Reason #1: Exit overlays counteract the phenomenon known as The Paradox of Choice
In conversion optimization, anxiety is one of the primary factors that inhibits website performance.
Since it’s common for 70% of visitors to ecommerce sites to be new users who aren’t familiar with a brand, allaying these feelings of anxiety—fears, uncertainties, doubts and dealbreakers—is of critical importance.
But as we’ve come to learn, there’s more to anxiety than not trusting a website with your information, or questioning a return policy.
In his 2004 book The Paradox of Choice, author Barry Schwartz asserts that the abundance of choice consumers face when making purchasing decisions also causes anxiety.
He compares these choices to the huge selection of options customers face in a grocery store.
All this just to pick up toothpaste for $3.49. Imagine what a big decision might look like? Image Source
With an online store, customers face a similar overload of options. They come in the form of multiple links, options, pathways and messages calling out for attention.
This abundance of choice contributes to web stress, and it contributes to anxiety.
Image Source. Where to click? (Seriously you should check out this site, it’s amazing).
It’s commonly accepted that in today’s marketplace, we’re dealing with a breed of user that’s more informed and savvy than ever before.
When it comes time to buy, they’ve already had multiple interactions with the vendor. With all this information, we’d think the choices would be clear, right?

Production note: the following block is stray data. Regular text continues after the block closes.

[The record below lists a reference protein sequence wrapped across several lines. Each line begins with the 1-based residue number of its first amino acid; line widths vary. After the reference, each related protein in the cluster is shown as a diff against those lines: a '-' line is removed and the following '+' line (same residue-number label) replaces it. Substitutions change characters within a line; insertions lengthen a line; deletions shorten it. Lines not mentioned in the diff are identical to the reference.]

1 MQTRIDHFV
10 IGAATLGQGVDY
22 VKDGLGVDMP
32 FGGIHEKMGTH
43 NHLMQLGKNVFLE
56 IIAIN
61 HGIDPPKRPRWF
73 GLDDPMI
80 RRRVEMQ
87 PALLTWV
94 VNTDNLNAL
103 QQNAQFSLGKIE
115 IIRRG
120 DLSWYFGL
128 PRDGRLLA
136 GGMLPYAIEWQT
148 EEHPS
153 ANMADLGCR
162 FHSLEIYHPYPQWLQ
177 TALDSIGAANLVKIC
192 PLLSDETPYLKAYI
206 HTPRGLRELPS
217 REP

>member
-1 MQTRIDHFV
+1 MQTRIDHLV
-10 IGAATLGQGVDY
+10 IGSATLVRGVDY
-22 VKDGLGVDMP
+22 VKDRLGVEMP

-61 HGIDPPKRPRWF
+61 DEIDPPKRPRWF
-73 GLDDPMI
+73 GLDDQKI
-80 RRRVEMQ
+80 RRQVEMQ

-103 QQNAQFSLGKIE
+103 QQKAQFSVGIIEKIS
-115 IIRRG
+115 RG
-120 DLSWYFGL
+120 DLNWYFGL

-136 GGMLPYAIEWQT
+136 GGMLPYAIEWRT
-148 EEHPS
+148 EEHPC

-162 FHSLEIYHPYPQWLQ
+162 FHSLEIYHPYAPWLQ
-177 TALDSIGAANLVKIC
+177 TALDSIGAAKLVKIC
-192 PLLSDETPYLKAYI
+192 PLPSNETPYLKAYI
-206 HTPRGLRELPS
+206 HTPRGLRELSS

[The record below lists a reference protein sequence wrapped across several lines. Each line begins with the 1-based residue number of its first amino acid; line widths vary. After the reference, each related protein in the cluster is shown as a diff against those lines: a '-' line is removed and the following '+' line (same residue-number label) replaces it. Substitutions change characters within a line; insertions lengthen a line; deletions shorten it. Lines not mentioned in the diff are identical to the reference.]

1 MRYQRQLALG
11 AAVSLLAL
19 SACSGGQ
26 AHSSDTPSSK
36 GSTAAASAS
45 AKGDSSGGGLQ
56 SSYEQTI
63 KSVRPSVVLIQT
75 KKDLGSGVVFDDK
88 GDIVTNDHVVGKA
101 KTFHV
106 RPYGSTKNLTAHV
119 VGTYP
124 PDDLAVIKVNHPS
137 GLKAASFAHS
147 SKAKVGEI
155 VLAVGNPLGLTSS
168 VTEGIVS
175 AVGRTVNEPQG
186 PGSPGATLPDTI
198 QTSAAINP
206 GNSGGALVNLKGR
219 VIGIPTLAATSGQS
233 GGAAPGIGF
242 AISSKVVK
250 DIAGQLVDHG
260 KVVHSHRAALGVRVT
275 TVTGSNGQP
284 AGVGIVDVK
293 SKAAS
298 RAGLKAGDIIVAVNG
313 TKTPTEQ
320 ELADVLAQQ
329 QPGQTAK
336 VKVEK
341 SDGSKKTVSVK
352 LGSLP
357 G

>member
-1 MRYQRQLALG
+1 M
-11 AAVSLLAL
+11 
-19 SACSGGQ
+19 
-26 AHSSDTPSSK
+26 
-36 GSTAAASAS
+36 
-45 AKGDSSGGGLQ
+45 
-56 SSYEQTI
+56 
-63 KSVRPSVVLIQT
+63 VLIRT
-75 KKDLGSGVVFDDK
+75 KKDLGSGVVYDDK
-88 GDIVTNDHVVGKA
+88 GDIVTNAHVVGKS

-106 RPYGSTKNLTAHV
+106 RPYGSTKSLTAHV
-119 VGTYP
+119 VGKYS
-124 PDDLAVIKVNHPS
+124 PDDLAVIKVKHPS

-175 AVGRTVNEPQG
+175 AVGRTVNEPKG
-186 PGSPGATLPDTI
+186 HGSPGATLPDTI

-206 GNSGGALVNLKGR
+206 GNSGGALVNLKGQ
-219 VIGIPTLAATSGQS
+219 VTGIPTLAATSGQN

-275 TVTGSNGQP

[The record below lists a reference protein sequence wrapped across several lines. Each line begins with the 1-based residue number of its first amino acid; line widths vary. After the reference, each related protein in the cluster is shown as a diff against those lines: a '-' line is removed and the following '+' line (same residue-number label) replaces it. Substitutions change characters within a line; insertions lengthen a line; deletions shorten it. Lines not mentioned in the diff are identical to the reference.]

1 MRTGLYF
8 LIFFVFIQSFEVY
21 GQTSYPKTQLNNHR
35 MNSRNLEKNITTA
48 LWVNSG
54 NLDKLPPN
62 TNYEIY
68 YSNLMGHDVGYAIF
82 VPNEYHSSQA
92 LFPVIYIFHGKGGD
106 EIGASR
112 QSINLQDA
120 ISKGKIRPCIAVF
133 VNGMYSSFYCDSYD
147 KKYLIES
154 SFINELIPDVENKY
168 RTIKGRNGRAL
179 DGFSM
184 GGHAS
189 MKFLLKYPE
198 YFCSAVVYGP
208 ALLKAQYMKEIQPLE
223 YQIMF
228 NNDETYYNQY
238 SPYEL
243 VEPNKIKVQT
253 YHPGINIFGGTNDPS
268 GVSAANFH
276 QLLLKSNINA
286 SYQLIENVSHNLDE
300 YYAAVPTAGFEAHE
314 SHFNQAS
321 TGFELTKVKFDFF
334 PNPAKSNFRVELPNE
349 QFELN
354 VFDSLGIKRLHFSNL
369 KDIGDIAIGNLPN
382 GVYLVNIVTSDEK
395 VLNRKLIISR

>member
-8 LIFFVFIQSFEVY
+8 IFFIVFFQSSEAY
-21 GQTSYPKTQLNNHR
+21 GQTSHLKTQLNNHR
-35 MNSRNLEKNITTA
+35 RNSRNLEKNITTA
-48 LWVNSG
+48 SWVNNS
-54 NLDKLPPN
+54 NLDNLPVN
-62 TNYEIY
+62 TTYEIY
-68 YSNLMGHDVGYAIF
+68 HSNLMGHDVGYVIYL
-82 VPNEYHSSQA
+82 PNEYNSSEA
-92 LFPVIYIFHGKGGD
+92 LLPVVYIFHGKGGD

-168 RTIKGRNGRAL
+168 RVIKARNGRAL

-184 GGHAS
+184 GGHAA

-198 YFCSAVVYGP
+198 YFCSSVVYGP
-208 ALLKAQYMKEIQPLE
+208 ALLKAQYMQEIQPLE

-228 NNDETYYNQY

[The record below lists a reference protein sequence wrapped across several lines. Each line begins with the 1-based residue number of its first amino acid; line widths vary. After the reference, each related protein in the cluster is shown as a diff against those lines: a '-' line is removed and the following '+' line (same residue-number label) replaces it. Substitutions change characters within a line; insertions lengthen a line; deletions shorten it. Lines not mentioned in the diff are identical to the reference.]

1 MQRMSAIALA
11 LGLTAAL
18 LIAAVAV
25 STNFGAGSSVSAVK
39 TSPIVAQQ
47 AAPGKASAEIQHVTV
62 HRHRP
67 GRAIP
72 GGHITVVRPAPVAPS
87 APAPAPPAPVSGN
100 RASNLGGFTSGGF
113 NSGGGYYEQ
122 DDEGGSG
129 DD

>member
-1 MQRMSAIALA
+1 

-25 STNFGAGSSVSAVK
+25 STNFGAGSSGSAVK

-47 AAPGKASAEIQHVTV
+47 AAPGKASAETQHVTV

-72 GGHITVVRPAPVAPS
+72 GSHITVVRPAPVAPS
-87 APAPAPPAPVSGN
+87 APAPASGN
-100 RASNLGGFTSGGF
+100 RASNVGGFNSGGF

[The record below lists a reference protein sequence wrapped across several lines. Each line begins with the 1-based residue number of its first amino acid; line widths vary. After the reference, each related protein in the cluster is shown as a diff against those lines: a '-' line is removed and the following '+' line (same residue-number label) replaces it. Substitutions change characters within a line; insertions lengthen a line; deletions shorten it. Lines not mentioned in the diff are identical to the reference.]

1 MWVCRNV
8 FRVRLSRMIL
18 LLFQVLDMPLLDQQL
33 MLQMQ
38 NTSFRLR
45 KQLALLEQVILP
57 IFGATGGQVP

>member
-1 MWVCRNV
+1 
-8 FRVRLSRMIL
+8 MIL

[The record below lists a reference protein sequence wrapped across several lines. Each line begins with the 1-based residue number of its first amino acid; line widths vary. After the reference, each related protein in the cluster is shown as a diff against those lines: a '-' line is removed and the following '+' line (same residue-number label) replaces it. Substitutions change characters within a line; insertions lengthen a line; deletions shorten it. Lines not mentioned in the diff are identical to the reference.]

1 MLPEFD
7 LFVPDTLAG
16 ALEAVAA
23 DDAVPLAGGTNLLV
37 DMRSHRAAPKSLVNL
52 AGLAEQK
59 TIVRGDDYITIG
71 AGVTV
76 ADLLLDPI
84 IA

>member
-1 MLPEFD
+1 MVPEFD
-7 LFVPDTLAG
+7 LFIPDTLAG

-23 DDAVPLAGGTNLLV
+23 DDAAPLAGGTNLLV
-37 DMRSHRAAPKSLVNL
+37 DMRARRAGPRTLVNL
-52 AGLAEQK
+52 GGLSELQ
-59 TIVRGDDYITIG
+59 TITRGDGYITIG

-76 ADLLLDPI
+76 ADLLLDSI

In a survey of over 1,000 retail consumers, at least half said they go shopping before making up their minds on what to purchase.
In the same survey, 85% of these shoppers claimed to buy more than intended when going to a store before making up their mind. And 85% also buy more when helped by a knowledgeable sales associate.
Overwhelmed by the Paradox of Choice, both online and offline shoppers are leaving stores without making a purchase.
But by acting like a helpful salesperson—albeit in an online format— an exit overlay counteracts this problem. It’s that helper who taps your prospect on the shoulder, asks if they can assist with anything, and simplifies the decision process for customers.
Simply put, our brains don’t like complicated scenarios, and given how many we already face in daily life, the last thing we want are complicated consumer decisions.
Speaking of which…
Reason #2: Exit overlays reduce the effects of analysis paralysis
Closely related to the paradox of choice is analysis paralysis, which is the state of over-analyzing situations to the point where no decision is taken at all.
Analysis paralysis occurs when consumers perceive their options to be overwhelmingly difficult. It doesn’t mean the decision is actually, complicated, but that doesn’t really matter.
Analysis paralysis can also make consumers feel pressured to make the perfect decision, and they often experience a deep fear of making the wrong decision.
This paralyzed state of inaction can affect people in many scenarios, including relationships and professional decisions.